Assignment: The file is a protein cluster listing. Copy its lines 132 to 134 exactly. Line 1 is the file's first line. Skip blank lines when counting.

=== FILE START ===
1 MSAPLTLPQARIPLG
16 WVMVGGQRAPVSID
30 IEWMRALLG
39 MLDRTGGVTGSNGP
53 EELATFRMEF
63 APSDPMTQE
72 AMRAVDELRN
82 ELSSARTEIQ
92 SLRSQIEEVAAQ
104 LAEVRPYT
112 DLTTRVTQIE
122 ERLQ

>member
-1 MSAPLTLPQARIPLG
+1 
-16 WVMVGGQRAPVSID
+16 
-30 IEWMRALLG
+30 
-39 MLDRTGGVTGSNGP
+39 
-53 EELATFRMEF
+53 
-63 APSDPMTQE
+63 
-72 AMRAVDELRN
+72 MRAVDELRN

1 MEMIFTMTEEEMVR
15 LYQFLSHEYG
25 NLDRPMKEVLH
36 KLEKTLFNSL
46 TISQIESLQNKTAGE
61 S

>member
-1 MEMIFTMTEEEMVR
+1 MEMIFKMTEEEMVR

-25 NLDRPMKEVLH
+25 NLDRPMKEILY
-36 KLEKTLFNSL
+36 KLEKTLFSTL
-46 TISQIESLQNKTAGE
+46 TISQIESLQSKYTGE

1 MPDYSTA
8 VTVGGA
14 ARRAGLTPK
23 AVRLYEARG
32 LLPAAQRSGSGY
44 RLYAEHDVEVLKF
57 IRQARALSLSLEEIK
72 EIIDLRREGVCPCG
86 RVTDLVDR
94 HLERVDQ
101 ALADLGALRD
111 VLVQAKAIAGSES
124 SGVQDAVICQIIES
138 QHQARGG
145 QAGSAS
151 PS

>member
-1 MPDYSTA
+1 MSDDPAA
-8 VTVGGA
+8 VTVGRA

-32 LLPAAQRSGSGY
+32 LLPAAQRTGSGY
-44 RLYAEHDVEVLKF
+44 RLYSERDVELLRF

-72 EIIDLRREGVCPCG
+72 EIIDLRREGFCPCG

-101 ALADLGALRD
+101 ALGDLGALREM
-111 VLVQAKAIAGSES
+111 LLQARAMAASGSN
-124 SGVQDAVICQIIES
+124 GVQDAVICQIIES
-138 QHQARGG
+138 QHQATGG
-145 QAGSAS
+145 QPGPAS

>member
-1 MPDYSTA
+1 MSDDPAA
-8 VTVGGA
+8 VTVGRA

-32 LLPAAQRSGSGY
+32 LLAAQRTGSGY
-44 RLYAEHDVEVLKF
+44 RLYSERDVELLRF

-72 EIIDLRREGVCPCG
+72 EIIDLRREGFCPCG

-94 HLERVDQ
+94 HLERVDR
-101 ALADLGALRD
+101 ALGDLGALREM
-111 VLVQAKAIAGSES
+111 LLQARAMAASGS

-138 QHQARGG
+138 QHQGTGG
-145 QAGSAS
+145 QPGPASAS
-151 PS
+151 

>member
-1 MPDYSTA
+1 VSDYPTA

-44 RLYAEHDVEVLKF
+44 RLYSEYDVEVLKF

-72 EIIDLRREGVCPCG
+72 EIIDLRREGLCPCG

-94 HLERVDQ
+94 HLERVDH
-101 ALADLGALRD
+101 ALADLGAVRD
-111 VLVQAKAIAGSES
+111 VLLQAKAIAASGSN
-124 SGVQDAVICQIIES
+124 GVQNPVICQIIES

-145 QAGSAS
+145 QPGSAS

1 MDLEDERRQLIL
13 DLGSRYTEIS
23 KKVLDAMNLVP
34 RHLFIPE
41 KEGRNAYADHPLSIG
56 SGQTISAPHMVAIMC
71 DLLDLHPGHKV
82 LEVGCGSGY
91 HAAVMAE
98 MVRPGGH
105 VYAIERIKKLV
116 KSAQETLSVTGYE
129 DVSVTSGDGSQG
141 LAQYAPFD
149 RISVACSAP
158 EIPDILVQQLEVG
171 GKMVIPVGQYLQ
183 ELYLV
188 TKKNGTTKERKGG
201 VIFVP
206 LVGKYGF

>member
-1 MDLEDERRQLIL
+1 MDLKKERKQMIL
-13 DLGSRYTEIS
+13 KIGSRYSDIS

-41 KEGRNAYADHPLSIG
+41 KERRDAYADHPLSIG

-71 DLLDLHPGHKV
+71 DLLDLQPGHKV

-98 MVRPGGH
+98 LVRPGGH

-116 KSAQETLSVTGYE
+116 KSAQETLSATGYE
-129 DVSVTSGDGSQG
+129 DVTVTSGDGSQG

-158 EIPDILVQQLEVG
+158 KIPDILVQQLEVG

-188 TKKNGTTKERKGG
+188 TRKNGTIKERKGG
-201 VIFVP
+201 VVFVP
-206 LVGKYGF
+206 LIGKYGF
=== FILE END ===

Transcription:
129 DVSVTSGDGSQG
141 LAQYAPFD
149 RISVACSAP